The back cover of this book describes it as "a delectable tale of Regency seduction and romance." The "delectable" may or may not be accurate but describing it as a Regency tale is both incorrect and a disservice to the book. This book is closer to the fairy tale its title evokes or to a turn-of-the-century Franz Lehar operetta than to a Regency.
Like those Lehar operettas or the Disney fairy tale, Someday My Prince is set in a small fictional monarchy, located between the Pyrenees and the Mediterranean. In fact, there are three of these small fictional monarchies, Bertiniere, Sereminia, and Pollardine. (There used to be four small fictional monarchies, but Baminia and Serephinia combined before the story began and became Sereminia. This confused me. I have never been good at the geography of small fictional monarchies.)
Escapades and deeds of daring-do that wouldn’t work within the constraints of a Regency novel, work better on a balcony over-looking the Mediterranean or in a rustic cottage deep in the heart of the mountains.
Princess Laurentia is the heir to the kingdom of Bertiniere and a childless widow with an unhappy marriage behind her. She and her father, King Jerome, agree that she must marry and have a child to secure the succession. With that in mind, King Jerome gives a ball on Laurentia's 25th birthday and invites all eligible gentlemen to attend.
Dominic of Sereminia was born on the wrong side of a Baminian blanket 33 years ago. Instead of an honored place as a Prince of Sereminia, he has spent the last 13 years as a soldier of fortune -- a unsuccessful one, at that. Dom attends Laurentia's ball as an uninvited guest. Coincidentally, he and Laurentia find themselves alone on a terrace over-looking the Mediterranean.
When a lone kidnapper seizes Laurentia and attempts to carry her off, she manages to break away and Dom completes the villain's rout. He promptly proposes himself as her bodyguard -- obviously she needs a bodyguard -- and King Jerome agrees before he is asked. He senses the unwilling attraction these two feel for each other and is delighted to have an excuse to throw them together.
Dom and Laurentia are less happy with the arrangement. Laurentia fears handsome men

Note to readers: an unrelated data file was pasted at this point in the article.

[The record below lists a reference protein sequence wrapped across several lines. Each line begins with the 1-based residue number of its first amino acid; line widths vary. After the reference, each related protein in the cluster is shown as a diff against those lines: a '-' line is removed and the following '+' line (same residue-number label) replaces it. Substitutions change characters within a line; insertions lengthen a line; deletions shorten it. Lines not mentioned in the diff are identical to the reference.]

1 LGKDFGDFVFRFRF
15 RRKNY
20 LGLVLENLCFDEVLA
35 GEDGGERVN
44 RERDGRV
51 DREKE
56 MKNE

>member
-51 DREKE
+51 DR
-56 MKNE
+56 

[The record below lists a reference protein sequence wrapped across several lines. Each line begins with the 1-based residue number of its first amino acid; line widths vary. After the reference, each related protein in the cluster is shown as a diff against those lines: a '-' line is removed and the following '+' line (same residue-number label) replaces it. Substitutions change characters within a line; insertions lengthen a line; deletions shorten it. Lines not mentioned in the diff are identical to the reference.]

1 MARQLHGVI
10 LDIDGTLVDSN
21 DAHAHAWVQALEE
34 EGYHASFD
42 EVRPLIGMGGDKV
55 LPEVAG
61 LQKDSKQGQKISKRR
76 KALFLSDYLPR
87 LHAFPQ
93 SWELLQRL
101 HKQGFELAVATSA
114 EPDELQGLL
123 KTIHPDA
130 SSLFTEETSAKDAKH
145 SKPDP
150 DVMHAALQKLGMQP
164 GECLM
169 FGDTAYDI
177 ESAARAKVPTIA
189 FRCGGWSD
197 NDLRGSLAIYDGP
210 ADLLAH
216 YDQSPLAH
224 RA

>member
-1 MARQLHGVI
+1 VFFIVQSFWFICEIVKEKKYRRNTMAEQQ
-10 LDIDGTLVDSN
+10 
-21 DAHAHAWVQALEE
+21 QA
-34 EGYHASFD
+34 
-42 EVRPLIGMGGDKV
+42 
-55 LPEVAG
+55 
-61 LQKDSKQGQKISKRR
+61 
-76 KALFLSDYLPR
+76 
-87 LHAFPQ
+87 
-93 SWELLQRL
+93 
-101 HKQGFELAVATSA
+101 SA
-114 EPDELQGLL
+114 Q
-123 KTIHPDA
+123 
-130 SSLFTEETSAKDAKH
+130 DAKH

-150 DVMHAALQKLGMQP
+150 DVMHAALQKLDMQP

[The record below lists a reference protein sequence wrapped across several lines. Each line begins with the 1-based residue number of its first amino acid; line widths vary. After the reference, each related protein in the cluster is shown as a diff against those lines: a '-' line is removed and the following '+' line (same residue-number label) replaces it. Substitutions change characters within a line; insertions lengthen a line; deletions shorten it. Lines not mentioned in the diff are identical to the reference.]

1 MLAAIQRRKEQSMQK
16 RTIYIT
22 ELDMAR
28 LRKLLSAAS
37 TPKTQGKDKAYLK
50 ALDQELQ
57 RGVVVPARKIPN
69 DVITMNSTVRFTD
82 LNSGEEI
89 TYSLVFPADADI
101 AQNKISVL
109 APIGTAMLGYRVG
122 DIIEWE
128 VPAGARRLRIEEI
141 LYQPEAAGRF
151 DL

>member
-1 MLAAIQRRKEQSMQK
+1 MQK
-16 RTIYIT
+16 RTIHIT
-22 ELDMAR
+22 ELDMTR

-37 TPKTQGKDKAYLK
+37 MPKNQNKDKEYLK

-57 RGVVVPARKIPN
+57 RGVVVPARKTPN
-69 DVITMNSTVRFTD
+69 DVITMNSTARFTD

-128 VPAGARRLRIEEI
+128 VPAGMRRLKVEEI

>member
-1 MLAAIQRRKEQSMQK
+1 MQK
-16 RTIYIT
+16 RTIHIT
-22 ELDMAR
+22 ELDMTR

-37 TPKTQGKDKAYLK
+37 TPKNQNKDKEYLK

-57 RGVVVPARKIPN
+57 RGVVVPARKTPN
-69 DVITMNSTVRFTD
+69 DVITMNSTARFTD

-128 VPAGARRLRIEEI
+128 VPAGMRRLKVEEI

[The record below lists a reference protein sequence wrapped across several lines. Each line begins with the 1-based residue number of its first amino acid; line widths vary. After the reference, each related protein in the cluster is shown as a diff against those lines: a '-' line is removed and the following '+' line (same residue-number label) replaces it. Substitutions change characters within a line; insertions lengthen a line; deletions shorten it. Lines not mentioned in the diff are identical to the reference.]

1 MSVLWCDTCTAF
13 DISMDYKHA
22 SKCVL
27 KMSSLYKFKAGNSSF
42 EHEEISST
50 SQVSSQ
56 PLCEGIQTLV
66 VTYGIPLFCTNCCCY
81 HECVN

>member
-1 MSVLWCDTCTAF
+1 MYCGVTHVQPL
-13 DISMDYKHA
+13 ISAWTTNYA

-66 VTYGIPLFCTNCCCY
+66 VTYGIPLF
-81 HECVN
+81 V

-- her husband was handsome and naturally Dom is good-looking, if a trifle banged-up from his career as a mercenary. Dominic looks down on all royalty; he expects Laurentia to be frivolous, snobby, and spoiled. Even more importantly, Dom's real mission in Bertiniere is to seduce Laurentia and trick her into disclosing the secret of Bertiniere's wealth: hardly a good starting point from which to begin an affair.
Dom has quite a dark past, one that clashes unpleasantly with the fairy-tale setting. For the most part, however, Dodd's perky writing style makes light of the grim childhood she has given Dominic. She skips lightly over the upsetting components of her story and highlights the carefree elements with her spritely prose.
Fortunately, once Dodd sets the stage and tells her back stories and the plot begins to move forward, genuine emotion breaks through her light-hearted prose. Quick vignettes illuminate both Dom's motivations -- some that even he did not recognize -- and the ways in which Laurentia differs from the cliché fairy-tale princess. As the two principals became more individualized, their mutual attraction becomes both more interesting and more believable…and very physical.
It is almost axiomatic that once the hero and the heroine of a romance each realize separately that they are in love, but before they can confess to their feelings, something will happen to drive them apart. In the case of Someday My Prince, I wondered why Dodd had resorted to this device. If her only reason was to extend the story, their misunderstanding was unnecessary…or at least given too much weight.
Quite a lot happens after Dom and Laurentia realize their love, but we are told about these events, rather than being shown them. Had the action been on-stage, Dominic and the Princess would have had the opportunity both to have their misunderstanding and to resolve it while the political events of the story played out. As it is, the resolution of the plot has the air of an old-fashioned detective story, where the detective brings all the usual suspects into the library and explains all.
Someday My Prince is a romp of a book that just misses being something more. As it stands, it is a pleasant but forgettable read.
--Nancy J. Silberstein